George Thomas Mickey Leland, III was born in Lubbock, Texas on November 27, 1944, to Alice and George Thomas Leland, Jr. Mickey Leland and his family soon moved to Houston’s Fifth Ward where he attended Phillis Wheatley High School and later Texas Southern University where he earned a Bachelor’s degree in Pharmacy in 1970. While at TSU, he became a member of Alpha Phi Alpha Fraternity. Leland was inspired by political activists on both sides of the Atlantic. The writings and ideas of Amiri Baraka, Malcolm X and Tanzanian President Julius Nyerere were among the influences on his early life.
By 1970 Leland had become a political activist, and two years later at the age of 28 he was elected to the Texas House of Representatives as a Democrat. While in the legislature he, in his words “led the fight for the rights of the little man.” Leland served in the legislature until November 1978 when he was elected to fill the Houston area seat of Congresswoman Barbara Jordan who chose not to seek reelection. Leland’s leadership potential was immediately noted by Congressional Democrats and he was soon appointed Freshman Majority Whip. Later, he served twice as an At-Large Majority Whip and on two Congressional Committees, Interstate and Foreign Commerce (1978) and Energy and Commerce (1984). In 1985-1986 Congressman Leland was Chair of the Congressional Black Caucus.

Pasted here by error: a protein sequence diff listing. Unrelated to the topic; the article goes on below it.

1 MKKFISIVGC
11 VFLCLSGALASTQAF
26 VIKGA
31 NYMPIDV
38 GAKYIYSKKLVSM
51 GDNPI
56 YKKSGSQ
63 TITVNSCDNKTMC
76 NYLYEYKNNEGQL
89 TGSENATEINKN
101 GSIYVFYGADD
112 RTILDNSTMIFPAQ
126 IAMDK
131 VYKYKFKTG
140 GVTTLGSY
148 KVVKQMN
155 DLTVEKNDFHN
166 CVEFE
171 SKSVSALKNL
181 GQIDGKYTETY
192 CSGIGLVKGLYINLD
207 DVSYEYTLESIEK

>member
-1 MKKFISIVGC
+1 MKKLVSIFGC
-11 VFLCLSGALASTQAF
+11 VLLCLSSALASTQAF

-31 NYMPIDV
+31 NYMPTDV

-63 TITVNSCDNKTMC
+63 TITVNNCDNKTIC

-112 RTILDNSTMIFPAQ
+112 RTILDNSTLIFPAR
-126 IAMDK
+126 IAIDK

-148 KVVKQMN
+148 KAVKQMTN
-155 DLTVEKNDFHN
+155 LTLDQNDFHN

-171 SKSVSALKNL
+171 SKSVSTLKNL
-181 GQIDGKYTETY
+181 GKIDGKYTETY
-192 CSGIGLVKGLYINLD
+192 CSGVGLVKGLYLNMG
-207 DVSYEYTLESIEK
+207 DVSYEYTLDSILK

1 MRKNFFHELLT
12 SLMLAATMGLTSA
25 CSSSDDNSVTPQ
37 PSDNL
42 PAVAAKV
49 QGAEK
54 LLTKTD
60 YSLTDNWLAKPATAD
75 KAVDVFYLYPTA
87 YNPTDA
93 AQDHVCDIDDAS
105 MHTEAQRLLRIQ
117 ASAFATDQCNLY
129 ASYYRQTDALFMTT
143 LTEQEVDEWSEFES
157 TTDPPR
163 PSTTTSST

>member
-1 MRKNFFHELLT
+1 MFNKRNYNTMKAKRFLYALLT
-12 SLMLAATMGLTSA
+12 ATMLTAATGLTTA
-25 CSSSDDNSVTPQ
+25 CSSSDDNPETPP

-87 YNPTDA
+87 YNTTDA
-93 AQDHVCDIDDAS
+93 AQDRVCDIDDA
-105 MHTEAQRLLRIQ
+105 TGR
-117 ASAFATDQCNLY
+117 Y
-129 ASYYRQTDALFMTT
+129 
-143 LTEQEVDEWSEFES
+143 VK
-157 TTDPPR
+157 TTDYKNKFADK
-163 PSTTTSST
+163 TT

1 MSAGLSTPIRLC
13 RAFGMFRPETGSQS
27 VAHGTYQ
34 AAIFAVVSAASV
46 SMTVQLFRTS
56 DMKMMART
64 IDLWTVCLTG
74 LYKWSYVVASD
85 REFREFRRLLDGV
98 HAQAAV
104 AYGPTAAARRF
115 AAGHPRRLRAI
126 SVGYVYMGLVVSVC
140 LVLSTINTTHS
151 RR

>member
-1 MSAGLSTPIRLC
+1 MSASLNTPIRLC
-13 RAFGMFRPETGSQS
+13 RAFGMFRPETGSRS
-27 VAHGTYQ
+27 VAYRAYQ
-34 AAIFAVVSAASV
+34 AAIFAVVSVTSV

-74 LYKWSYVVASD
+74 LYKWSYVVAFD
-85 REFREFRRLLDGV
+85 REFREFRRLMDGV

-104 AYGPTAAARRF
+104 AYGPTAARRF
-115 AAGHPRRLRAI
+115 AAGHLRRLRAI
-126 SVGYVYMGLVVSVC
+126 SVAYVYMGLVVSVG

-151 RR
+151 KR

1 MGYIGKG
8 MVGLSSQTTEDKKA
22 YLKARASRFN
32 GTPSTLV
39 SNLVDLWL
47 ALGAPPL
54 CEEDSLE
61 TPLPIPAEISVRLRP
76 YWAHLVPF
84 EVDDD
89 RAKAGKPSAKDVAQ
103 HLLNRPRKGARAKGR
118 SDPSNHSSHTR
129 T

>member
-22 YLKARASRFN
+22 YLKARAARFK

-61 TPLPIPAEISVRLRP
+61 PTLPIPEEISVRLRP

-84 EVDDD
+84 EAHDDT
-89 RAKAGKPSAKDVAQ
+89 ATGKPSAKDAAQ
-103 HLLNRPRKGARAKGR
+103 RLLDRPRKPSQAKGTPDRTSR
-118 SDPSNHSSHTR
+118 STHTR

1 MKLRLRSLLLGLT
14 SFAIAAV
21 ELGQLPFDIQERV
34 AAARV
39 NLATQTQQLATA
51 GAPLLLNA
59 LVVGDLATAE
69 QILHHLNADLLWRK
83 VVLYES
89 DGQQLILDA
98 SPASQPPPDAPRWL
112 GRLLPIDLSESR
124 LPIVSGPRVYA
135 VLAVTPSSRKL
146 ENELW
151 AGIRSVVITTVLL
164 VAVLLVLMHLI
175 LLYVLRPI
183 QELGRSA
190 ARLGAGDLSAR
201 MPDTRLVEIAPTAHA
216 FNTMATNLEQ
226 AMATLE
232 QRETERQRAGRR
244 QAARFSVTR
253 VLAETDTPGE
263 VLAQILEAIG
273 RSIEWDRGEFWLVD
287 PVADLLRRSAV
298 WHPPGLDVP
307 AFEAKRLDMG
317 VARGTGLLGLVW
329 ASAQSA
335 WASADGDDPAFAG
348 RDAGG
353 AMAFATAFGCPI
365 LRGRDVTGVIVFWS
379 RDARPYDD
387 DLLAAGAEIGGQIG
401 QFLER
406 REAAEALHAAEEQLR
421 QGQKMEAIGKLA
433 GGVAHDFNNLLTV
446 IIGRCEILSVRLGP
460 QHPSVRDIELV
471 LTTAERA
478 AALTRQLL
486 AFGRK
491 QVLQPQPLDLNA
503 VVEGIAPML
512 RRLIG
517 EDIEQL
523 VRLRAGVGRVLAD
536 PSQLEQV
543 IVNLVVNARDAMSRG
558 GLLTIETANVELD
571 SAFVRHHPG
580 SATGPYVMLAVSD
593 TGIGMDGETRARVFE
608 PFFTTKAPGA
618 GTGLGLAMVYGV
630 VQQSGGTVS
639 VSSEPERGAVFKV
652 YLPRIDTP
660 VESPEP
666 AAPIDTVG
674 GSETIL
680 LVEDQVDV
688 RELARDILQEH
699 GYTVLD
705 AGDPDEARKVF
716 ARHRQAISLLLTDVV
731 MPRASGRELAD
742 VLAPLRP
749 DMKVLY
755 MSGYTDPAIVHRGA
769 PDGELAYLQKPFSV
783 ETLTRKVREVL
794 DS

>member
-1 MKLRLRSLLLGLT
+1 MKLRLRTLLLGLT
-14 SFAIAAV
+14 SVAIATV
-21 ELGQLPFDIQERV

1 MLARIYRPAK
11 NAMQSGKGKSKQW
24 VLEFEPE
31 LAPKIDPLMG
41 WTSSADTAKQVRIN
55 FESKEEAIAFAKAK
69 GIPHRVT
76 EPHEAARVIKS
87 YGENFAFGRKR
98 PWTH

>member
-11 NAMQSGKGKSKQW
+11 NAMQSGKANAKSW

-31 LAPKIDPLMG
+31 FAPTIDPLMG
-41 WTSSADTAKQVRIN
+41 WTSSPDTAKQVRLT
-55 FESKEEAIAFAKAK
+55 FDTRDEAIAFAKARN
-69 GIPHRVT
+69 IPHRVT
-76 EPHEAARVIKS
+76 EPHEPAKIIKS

Although he was noted in the national African American community for his fight for rights for black people, he gained worldwide attention in his campaign against hunger when he in 1984 joined the U.S. Select Committee on Hunger. Leland died in a 1989 airplane crash in Gambela, Ethiopia while on a mission for that cause. To commemorate his life, the Federal Building at 1919 Smith Street in Houston, Texas was named in his honor on October 30, 1989. The International Terminal at George Bush Airport in Houston was also named in his honor.